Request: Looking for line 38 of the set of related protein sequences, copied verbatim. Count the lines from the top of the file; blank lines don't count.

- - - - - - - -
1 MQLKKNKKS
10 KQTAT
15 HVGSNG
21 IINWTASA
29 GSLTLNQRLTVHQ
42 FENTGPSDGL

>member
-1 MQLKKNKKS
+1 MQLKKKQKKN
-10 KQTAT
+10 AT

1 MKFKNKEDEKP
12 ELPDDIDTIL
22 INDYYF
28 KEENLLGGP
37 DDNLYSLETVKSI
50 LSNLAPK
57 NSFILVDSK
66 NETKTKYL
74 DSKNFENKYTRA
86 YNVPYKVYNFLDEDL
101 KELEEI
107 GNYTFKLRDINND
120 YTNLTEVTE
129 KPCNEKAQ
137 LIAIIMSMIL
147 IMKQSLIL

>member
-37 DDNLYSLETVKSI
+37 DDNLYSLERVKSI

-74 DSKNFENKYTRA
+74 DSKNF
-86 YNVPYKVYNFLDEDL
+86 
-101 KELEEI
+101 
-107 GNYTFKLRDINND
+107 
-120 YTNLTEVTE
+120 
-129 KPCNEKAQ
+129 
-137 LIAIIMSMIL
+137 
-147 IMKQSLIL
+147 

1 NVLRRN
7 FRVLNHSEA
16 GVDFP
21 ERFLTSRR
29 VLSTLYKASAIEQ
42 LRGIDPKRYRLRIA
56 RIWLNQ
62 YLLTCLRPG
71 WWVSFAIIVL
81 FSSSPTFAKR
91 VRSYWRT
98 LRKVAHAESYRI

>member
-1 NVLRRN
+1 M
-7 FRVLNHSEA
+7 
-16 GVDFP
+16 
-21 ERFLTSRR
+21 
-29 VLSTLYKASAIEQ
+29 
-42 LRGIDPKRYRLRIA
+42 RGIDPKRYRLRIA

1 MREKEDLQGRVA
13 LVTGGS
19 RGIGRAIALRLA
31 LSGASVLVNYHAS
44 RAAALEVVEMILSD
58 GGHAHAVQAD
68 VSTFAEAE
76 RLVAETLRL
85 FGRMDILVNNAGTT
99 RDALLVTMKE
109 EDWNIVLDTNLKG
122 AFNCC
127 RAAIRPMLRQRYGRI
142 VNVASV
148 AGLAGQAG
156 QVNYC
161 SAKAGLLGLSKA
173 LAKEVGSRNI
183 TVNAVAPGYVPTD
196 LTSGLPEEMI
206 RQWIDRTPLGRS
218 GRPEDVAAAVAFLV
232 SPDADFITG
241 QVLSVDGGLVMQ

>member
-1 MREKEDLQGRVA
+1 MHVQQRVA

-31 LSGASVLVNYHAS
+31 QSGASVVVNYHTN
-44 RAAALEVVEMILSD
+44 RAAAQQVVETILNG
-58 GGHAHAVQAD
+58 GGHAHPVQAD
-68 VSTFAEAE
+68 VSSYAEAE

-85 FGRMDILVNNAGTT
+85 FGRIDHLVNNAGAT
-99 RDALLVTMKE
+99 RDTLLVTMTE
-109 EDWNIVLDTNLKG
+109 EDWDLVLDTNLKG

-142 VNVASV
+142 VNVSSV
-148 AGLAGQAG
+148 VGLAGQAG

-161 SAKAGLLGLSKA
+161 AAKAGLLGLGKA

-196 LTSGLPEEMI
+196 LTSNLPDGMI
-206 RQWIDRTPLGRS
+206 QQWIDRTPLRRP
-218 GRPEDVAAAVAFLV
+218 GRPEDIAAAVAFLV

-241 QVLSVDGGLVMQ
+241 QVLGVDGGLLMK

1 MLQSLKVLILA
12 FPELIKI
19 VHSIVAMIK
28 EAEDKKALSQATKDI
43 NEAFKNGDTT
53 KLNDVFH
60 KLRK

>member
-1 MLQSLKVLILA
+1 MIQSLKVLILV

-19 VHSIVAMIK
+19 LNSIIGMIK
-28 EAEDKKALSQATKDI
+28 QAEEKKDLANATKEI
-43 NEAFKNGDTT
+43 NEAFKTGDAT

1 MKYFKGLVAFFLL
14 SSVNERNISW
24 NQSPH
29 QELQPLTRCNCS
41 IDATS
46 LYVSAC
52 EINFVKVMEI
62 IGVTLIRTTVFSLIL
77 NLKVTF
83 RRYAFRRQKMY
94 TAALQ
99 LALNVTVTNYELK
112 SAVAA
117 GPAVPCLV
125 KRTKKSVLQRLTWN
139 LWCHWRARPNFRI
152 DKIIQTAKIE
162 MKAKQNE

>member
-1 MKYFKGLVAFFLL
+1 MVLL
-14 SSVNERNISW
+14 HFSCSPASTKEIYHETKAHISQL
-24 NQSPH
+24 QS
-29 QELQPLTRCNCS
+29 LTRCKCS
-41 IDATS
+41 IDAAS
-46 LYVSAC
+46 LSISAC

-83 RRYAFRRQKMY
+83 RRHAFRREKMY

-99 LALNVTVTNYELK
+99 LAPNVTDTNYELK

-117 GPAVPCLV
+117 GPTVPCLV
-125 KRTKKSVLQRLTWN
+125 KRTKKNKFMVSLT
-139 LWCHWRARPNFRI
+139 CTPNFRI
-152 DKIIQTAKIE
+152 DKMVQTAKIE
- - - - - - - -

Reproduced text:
+107 